The Bravehearts have based themselves in Workington – the venue for two of their group games – and will be bidding to tap into the support of a rugby league-mad community.
The sport is hugely popular in the north west and the coming weeks are sure to increase feeling in the region that Cumbria should have Super League representation. With Scottish fans also preparing to make the short trip across the border to Workington as well – they open there against Tonga next Tuesday – a passionate environment is expected and McCormack cannot wait.
Speaking at yesterday’s tournament’s launch, he said: “Being at these events makes you realise it’s close. We just want it to come now. I’m told that the game against Tonga is pretty much sold out. They are rugby crazy up there and the excitement is building everywhere you go. I can’t wait to get started.”
Having previously coached at Barrow and Whitehaven, McCormack is no stranger to the enthusiasm that exists by the Lakes, and he is sure that his players, as well as the visiting Tongans and Italians, will relish it.
“It’s brilliant. If there is any place that loves its rugby league then it’s west Cumbria,” added McCormack, who is taking time off from his day job as a teacher to lead Scotland’s camp in his tenth year as coach. “The whole community have got behind us and they have welcomed us with open arms. But I’m sure that the Cumbrians are looking forward to seeing the Tongans and the Italians as well. Everyone in rugby league gets a warm welcome there.”
McCormack will become a veteran of two World Cups when his side step out at Derwent Park next week, and a lot of his hopes will be resting on his all-star half-back partnership of Danny Brough and Peter Wallace.
The former Salford boss has been keen to talk up team virtues in the build-up, but it is well known that for Scotland to compete, Man of Steel Brough and State of Origin schemer Wallace need to fire.
Brough in particular can expect to be in the spotlight, having seemingly been snubbed by England, despite being the Super League stand-out player this season. But, although he played for England in 2012, he first made his Scotland debut in 2004 and McCormack knows he has a committed individual on his hands. “You don’t get the Man of Steel by not being a good player,” McCormack said. “He is the captain of the team and he has a massive influence off the field.
“But Danny will be the first to agree that he can’t do what he does without everybody else. We’re not a team of superstars, but we’re a team of really good players that work very hard together.
“Danny is at the head of that. He works exceptionally hard.”
In Wallace, he should have the perfect partner. Headed back for Penrith after a spell with Brisbane, the New South Wales cap is due to land in England on Monday after attending a wedding.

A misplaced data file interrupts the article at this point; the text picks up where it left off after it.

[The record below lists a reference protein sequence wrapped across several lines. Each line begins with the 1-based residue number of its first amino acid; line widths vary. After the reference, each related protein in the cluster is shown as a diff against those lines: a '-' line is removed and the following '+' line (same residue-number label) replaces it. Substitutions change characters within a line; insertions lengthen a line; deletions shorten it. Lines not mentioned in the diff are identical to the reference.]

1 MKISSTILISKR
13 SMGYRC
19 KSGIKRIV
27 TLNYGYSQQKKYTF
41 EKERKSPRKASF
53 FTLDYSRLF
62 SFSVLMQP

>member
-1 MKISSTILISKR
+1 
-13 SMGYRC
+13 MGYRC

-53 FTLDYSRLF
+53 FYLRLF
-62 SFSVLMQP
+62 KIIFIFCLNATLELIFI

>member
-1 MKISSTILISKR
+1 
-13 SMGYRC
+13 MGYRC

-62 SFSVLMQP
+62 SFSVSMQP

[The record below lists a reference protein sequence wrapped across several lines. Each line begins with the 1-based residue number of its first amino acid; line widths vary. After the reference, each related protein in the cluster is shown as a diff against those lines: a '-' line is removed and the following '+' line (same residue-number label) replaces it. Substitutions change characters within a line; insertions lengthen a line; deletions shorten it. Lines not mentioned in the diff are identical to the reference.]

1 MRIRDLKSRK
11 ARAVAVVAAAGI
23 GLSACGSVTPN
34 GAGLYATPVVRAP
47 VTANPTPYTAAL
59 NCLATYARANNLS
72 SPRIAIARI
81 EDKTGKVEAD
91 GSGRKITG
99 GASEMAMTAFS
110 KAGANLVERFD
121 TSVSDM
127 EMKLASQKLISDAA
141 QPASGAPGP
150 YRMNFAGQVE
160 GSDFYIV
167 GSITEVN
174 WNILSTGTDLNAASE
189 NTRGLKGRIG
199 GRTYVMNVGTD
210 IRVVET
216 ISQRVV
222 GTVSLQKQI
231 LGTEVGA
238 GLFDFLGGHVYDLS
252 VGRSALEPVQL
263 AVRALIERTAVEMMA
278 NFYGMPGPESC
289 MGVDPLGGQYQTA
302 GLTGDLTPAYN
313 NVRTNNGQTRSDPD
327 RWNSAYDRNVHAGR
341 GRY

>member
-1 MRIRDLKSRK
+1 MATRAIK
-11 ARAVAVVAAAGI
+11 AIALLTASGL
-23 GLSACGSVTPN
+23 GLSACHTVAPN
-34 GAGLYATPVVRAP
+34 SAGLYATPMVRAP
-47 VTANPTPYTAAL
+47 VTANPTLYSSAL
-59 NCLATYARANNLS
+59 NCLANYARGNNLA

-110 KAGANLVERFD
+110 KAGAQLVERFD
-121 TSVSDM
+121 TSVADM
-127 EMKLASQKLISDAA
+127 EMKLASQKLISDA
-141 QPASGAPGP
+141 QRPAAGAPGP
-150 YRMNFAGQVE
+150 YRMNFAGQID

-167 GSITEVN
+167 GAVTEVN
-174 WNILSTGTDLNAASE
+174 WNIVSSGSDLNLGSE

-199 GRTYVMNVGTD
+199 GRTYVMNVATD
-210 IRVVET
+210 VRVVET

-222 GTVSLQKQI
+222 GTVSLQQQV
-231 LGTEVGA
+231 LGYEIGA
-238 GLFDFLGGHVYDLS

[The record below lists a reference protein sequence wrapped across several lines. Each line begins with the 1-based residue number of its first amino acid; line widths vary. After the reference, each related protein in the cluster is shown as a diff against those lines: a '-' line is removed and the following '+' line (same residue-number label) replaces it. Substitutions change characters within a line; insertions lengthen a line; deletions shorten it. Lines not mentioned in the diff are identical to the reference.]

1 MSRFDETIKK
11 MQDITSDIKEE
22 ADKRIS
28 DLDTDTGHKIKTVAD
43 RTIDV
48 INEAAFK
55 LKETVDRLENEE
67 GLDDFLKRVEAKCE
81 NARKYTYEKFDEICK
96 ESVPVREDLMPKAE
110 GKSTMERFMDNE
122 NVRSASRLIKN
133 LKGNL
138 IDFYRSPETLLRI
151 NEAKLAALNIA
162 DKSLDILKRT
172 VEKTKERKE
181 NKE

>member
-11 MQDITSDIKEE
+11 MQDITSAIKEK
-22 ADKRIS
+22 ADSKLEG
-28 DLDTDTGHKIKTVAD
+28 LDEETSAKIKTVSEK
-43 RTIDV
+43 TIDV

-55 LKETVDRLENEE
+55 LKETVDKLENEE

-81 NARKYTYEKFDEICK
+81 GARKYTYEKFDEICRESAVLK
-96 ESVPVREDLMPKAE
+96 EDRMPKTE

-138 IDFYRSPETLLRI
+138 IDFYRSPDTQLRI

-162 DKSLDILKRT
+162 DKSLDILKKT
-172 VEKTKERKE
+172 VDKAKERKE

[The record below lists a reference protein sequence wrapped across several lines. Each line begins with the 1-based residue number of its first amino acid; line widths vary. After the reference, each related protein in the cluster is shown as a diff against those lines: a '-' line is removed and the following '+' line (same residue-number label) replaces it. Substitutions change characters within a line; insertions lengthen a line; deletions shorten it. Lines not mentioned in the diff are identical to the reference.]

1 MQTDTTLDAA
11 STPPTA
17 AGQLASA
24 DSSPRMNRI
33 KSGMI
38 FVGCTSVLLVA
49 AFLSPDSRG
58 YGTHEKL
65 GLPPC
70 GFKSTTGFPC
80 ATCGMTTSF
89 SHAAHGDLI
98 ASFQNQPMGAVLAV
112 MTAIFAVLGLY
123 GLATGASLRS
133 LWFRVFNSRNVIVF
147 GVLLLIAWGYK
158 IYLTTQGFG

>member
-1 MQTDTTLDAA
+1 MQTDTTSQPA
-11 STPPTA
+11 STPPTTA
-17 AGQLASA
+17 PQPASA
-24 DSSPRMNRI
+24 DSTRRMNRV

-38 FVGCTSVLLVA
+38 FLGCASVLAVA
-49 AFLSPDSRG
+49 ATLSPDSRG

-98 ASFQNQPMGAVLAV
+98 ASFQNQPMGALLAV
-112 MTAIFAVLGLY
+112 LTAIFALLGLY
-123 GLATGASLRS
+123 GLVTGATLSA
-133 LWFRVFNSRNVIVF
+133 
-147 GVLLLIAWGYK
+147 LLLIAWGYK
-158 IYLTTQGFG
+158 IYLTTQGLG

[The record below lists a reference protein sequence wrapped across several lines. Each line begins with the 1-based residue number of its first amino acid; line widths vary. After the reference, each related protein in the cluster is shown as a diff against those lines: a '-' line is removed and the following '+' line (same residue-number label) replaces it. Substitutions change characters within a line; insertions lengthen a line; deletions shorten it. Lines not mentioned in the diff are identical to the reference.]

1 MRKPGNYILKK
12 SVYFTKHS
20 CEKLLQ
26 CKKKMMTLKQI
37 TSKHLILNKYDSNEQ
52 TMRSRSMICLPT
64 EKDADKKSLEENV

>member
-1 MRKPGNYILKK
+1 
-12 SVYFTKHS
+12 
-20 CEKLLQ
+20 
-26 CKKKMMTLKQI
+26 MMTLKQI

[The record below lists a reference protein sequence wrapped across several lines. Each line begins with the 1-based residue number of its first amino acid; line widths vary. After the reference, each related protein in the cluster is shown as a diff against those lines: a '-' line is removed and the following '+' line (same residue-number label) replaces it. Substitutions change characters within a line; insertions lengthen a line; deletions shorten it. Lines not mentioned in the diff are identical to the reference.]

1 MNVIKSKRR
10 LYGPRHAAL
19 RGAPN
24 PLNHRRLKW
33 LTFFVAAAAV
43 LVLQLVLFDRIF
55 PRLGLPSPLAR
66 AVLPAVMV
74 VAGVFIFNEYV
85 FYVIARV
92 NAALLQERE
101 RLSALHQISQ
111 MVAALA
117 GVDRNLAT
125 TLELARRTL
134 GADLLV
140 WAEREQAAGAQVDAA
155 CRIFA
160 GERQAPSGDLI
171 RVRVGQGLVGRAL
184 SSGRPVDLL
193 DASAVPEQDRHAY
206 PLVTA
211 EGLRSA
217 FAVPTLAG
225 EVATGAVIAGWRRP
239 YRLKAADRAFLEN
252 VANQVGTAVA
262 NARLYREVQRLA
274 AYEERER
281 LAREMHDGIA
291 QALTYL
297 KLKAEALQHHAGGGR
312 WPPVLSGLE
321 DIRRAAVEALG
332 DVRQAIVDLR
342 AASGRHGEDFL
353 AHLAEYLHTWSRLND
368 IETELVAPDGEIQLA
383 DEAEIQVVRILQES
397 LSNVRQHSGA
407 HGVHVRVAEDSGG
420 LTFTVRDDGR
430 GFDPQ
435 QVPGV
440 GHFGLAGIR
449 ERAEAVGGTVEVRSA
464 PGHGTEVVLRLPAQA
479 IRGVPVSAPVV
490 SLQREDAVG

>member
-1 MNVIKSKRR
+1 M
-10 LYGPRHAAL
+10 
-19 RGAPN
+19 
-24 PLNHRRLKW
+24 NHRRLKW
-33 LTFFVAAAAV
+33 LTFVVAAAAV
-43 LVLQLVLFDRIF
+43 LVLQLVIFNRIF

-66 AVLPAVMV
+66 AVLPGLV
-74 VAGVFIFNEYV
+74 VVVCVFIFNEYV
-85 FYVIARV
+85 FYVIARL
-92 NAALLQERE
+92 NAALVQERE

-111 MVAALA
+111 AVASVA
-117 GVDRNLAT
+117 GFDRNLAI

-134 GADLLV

“He gets here soon and to play the amount of games he has shows the type of player he is, especially when you look at him playing for a top NRL club,” said McCormack.
“He is a top international player and a good person as well. He will be really important for us.”
Assistant coach Dave Rotheram insists Scotland’s squad is the best they have amassed in a decade.
Rotheram and McCormack have worked together since 2004 and in almost ten years since, the former is adamant Scotland have never been in better shape. “I was involved in the last World Cup in 2008 with Scotland, again as Steve’s assistant, but this time around it feels different on a number of levels, all positive,” said Rotheram. “First of all it is the best squad that we have assembled for ten years, for sure. There are some high quality individuals that we can call upon. The obvious one is Danny who is great for us. He is a fantastic player and he is great with the other players. He is also very proud to play for Scotland, through his grandfather. He has progressed massively since his debut in 2004 as a player to be captain of the Huddersfield Giants and to be Man of Steel so it’s great for us to have a player like that.
“But the thing for me that stands out is the togetherness of the squad. We set our stall out two years ago when we knew the World Cup itinerary and everyone has bought into that. We talked to the group of players that we had then during the European Nations Cup that we were setting our stall out over a three-season campaign that would culminate in Scotland being in a World Cup quarter final and everyone is determined to do at least that.”
Scotland are in Group C alongside Tonga and Italy, while they also face the United States in an inter-group match. Scotland’s clash with Tonga is followed by a meeting with Italy next Sunday. Their pool fixtures are rounded off by a fixture against United States at Salford.
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